Table 12

 

These results did not support reports by numerous authors (Klindt et al., 1992; 1995) who studied lighter animals and found a reduction in body fat as well as an increase in lean muscle. It could be speculated that the lack of response detected in this study (especially on % fat) could probably be attributed to the low number of replicates combined with the high slaughter weights which could indicate a suboptimal level of administration of pST, where the percentage fat reduction with pST could be so small that the variation between treatments was higher than the possible effect of the treatment.

The increase in average daily gain and decrease in FCR, as referred to by Etherton et al. (1986), Chung et al. (1985), Fabry et al. (1991) and Klindt et al. (1995) were not seen in this study. However, it appears that pST treatment caused boars to have similar (though slightly higher) FCRs than gilts and barrows. Since the animals slaughtered in this study were slaughtered at a higher body mass, this could have caused the animals to respond in a different manner than less mature animals used in the referenced studies. Another facet that may have influenced this result was the fact that pST was introduced later in life and at a higher live weight than in the cited literature and therefore may have had a limited effect. This warrants further investigation, especially as pertaining to increased doses for higher live weight animals.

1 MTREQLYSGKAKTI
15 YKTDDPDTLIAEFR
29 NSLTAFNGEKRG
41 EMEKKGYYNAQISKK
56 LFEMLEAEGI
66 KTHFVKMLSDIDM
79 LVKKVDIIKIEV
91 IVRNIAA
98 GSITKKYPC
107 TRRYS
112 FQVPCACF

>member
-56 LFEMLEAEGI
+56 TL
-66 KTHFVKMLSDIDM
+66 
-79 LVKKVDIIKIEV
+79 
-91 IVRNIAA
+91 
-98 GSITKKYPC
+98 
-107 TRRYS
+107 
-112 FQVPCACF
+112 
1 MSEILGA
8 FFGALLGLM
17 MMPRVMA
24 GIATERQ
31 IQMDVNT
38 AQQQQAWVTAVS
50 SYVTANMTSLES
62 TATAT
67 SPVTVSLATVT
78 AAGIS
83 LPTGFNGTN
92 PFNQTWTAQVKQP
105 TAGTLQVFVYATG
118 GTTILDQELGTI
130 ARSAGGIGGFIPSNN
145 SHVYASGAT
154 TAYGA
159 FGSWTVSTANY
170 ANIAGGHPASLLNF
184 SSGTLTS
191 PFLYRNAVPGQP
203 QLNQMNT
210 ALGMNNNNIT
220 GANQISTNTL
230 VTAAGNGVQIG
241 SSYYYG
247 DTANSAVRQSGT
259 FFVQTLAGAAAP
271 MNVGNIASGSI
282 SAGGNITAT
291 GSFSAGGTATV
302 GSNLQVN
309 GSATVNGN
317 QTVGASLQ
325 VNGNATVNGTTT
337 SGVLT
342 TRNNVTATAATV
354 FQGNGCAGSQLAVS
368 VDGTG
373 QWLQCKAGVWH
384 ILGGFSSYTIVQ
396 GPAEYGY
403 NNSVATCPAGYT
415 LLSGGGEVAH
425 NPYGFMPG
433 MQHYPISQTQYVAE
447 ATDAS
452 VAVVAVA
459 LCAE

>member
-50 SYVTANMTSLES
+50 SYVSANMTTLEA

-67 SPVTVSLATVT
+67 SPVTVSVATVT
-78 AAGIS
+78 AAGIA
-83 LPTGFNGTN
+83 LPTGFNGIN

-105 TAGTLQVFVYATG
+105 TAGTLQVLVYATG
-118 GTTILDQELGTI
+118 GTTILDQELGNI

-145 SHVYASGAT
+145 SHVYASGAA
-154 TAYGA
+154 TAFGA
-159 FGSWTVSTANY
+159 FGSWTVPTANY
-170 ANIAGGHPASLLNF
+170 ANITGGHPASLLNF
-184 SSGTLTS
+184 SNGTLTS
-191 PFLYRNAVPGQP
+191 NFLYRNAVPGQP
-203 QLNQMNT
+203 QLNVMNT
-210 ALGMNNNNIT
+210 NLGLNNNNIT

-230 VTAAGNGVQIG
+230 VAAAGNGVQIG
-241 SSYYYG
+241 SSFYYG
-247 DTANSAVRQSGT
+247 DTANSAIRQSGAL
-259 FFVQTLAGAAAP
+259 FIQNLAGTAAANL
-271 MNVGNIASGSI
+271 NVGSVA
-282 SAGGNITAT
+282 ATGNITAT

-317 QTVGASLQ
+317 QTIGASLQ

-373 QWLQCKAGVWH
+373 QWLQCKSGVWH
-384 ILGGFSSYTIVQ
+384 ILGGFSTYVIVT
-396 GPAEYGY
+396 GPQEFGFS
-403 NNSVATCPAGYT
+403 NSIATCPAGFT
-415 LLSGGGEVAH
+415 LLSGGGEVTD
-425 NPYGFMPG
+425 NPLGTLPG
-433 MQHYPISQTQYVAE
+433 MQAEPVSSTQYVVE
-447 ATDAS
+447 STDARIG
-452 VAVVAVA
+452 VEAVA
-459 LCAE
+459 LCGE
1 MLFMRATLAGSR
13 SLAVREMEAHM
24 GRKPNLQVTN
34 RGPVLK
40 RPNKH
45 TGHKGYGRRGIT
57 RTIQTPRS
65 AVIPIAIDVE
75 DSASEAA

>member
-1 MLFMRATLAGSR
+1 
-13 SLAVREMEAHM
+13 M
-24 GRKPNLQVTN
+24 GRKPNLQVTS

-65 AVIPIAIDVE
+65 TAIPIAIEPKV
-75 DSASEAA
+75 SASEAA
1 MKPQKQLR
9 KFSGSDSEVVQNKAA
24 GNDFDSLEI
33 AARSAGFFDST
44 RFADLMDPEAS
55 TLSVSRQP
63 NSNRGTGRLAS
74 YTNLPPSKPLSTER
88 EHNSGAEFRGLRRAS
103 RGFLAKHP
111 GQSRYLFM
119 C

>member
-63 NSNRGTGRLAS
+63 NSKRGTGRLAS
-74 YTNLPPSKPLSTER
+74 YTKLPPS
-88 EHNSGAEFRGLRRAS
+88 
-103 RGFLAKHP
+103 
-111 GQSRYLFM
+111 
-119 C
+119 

Acknowledgements

The following are thanked for their financial contribution and/or the use of their facilities: Alpharma (Instavet), the Technology and Human Resources for Industry Programme (THRIP; #1312), the Agricultural Research Council - Livestock Division, Stellenbosch University, South African Pork Producers Organisation and the RTV abattoir. Special thanks to E.L. Gloy and B. Hambrock for their technical assistance.

 

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# Corresponding author. E-mail: elsjep@sun.ac.za